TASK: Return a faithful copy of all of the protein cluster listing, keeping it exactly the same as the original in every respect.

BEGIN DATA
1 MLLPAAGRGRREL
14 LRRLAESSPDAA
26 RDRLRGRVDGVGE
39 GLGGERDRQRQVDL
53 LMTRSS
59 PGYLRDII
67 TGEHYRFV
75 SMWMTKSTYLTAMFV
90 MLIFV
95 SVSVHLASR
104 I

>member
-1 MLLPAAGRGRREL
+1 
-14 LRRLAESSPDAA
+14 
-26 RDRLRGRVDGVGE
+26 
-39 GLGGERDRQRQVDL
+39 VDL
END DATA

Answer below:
1 MLLPAAGRGRREL
14 LRRLAESSPDAA
26 RDRLRGRVDGVGE
39 GLGGERDRQRQVDL
53 LMTRSS
59 PGYLRDII
67 TGEHYRFV
75 SMWMTKSTYLTAMFV
90 MLIFV
95 SVSVHLASR
104 I

>member
-1 MLLPAAGRGRREL
+1 
-14 LRRLAESSPDAA
+14 
-26 RDRLRGRVDGVGE
+26 
-39 GLGGERDRQRQVDL
+39 VDL